Tuesday, December 6, 2011

The Organizer (1963)

Prolific filmmaker Mario Monicelli’s 1963 masterpiece I Compagni, or The Organizer tells the story of textile mill workers in late-nineteenth century Torino who find the strength to protest working conditions thanks to the intervention of an itinerant, mild-mannered (and of course, bespectacled) intellectual vividly realized by Marcello Mastroianni. It’s a thoughtful and beautiful movie, as insightful as you might expect and funnier than the subject matter would suggest. Who’s to say whether or not The Organizer has been forgotten — though it is undeniably rare: only 420 IMDb votes, and not one professional review (though IMDb does link to a superior long essay on the film by the wonderful Marilyn Ferdinand, here). It’s a shame, this is a film certain to please a broad constituency, whether fans of the principals, the Oscars (Best Original Screenplay nominee, 1965), foreign fare, labor movies, or merely great cinematography. It’s a serious film about a serious subject, and like real life itself, it moves smoothly (or awkwardly — depending on your point of view) from tragedy to comedy, brimming with the sort of humanity and struggle that transcends language. This is one of Mastroianni’s most subtle performances, and possibly his best. He punctuates his meekness and restraint with moments of pure charisma and wild abandon, and creates something very memorable.

One note: the poster depicted here is a stinker — Matroianni sports a beard and glasses throughout, and The Organizer is hardly a sexual film, as the poster suggests. 

I’m want to keep my thoughts here very brief, but I did find one sequence in particular to be emblematic of the character of the entire film, demonstrating the novel way in which The Organizer manages to heartbreaking, funny, and endearing all at the same time. Monicelli’s deft blending of irony, humor, and tragedy coalesce perfectly in this sequence, involving a Sicilian, Salvatore Mustafah, who informs the strike committee that he intends to cross the picket line. “What are you?” the committee members ask from their second-story balcony. “A desperate man,” he shouts up from the dirt piazza below. Owing to his recent arrival in Torino, Salvatore is unable to secure a line of credit at the company store and consequently must work. However he doesn’t want to be disrespectful to the strikers so he respectfully informs them of his intentions. Their response is to beat some sense into him, but when they arrive at the little man’s place and quite literally knock the “door” down, they are so appalled by his meager living conditions that they immediately relent and grant him permission to return to the mill. He does so, but the bosses rebuff him and try to toss him back out onto the street, even going so far as to strike him. The enraged little Sicilian then whips out his switchblade (the one filmdom has taught us all Sicilians have at the ready), but alas, it won’t open. In one of the movie’s funniest moments, Salvatore throws the knife to the floor and stomps on it until the catch finally disengages and the blade pops free. But by then, he’s standing alone and the guards are on their way. Monicelli makes the moment intentionally funny, and we laugh whole-heartedly — until moments later when we see Salvatore frog-marched out of the mill in handcuffs, bound for jail and robbed of what little dignity he had left, and we realize that the poorest of the poor always gets the short end of the stick, and that the man with the greatest need, who risks the most, often fares the worst — and that we are laughing at him. But in the end the film is full of such moments, and we understand that Monicelli is neither manipulating us nor is he being cruel. He’s merely reminding his audience that there are times in life where we have to find the humor in the bleakest of situations, lest we give into despair.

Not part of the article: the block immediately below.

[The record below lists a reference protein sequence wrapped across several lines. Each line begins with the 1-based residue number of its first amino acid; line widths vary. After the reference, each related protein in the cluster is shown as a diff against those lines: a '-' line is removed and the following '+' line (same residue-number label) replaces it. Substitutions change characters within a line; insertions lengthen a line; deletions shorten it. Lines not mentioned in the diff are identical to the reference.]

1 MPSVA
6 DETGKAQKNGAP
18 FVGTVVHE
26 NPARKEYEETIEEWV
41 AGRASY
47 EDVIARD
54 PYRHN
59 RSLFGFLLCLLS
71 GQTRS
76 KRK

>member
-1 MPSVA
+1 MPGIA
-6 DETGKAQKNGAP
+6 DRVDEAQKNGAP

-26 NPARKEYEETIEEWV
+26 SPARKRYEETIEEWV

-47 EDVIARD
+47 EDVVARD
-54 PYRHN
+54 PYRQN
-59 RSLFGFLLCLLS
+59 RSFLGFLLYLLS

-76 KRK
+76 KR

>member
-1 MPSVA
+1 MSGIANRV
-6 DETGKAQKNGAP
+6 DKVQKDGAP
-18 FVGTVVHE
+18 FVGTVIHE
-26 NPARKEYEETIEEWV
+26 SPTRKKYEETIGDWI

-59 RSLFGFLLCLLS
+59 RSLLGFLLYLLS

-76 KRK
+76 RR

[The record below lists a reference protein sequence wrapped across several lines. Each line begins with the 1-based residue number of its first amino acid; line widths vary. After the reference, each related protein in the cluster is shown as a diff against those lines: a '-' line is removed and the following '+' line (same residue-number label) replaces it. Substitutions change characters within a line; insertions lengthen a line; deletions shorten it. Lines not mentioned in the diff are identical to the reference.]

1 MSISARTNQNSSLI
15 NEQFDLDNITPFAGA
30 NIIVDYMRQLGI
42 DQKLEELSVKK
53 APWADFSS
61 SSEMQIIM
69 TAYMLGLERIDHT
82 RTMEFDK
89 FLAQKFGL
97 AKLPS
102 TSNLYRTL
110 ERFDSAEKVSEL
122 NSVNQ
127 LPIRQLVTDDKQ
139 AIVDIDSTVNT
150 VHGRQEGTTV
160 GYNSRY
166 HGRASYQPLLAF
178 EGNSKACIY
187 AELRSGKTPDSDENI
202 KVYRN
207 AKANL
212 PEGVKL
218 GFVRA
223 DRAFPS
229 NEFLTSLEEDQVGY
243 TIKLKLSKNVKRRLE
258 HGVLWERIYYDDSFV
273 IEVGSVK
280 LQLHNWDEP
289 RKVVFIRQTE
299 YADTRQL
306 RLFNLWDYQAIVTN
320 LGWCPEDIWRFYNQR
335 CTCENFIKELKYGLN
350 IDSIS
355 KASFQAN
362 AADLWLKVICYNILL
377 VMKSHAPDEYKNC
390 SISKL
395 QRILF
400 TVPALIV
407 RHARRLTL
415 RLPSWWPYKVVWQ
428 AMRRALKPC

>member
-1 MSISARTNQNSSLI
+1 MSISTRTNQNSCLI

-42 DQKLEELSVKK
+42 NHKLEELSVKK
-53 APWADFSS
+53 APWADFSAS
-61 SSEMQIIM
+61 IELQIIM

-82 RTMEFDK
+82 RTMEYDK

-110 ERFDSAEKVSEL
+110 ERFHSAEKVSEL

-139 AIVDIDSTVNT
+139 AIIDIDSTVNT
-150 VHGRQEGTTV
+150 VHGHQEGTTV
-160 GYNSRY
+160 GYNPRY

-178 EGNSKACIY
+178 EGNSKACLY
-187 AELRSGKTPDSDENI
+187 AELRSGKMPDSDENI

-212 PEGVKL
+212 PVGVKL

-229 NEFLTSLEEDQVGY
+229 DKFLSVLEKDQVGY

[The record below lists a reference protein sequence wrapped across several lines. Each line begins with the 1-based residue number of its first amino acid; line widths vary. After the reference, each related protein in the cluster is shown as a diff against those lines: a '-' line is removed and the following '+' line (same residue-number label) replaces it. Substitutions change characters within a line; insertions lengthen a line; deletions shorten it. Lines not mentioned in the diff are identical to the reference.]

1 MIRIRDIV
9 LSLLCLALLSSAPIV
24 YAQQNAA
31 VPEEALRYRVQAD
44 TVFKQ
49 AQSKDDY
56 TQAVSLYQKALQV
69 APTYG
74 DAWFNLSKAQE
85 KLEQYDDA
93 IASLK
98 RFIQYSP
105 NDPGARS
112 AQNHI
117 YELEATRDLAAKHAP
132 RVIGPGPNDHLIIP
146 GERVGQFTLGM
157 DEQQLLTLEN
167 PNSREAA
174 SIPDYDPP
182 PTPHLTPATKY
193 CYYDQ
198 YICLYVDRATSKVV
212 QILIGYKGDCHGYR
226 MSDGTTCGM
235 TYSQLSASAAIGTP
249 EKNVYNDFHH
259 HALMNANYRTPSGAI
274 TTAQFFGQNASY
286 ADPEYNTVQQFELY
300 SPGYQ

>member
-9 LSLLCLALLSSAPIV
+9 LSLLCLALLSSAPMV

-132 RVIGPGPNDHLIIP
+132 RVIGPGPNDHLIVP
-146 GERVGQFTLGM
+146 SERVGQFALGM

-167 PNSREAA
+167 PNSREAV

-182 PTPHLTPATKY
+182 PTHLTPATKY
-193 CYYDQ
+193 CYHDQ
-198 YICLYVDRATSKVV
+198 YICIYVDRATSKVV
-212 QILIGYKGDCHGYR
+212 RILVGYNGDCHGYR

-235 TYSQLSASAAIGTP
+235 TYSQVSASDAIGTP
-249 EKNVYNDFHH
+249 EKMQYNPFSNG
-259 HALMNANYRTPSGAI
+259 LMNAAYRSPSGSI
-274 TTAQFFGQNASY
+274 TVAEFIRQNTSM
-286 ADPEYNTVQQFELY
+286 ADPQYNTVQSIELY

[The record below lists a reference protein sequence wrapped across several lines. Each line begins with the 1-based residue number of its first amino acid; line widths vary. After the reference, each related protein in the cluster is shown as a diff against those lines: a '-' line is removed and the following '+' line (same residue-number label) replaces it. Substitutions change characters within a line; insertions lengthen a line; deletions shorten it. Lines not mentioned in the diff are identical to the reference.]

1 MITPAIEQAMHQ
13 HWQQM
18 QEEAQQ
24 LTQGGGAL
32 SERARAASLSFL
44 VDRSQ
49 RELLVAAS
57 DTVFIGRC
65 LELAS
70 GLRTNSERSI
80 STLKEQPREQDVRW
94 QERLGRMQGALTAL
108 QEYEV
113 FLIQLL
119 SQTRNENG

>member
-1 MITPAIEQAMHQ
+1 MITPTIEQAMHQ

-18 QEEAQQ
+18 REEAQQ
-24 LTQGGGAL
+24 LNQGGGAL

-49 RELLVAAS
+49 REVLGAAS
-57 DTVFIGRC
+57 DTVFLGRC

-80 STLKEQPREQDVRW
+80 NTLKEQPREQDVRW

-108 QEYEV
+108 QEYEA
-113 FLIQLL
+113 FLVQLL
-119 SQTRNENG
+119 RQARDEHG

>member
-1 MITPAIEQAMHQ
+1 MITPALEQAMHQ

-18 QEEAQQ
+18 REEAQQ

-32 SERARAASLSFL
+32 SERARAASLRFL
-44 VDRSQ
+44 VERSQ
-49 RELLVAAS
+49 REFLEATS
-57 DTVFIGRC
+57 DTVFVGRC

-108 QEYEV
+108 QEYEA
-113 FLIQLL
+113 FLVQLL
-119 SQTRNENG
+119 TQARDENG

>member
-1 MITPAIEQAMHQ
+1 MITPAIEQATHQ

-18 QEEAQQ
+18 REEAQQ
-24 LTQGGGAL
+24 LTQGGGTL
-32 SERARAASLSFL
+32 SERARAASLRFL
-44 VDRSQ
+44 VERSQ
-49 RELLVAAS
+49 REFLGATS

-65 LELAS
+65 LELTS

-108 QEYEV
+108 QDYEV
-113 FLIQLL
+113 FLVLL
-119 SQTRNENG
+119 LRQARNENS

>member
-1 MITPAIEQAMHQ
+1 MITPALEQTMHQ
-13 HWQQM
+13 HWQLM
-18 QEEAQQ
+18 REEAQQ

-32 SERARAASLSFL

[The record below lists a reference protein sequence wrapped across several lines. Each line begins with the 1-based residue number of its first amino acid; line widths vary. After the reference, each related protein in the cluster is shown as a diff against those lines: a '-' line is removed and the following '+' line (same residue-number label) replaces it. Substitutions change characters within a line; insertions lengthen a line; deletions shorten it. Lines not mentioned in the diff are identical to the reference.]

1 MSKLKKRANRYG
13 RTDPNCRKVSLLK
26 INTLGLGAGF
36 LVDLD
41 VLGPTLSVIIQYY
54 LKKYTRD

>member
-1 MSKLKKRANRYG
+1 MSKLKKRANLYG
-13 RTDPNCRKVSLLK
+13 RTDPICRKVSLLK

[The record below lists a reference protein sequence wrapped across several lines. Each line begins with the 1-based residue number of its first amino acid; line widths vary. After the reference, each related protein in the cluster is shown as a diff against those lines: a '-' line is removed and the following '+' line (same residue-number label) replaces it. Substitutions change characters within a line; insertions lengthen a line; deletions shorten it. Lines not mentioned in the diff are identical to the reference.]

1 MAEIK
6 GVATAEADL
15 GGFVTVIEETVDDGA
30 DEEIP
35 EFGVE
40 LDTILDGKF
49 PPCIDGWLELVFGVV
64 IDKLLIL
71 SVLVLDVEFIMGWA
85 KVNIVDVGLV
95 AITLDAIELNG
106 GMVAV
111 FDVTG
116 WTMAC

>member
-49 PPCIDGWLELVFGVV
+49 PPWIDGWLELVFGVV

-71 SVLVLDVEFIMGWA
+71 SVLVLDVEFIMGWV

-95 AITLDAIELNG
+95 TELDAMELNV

The Organizer is very hard to find, but it will reward those who know how to look. 

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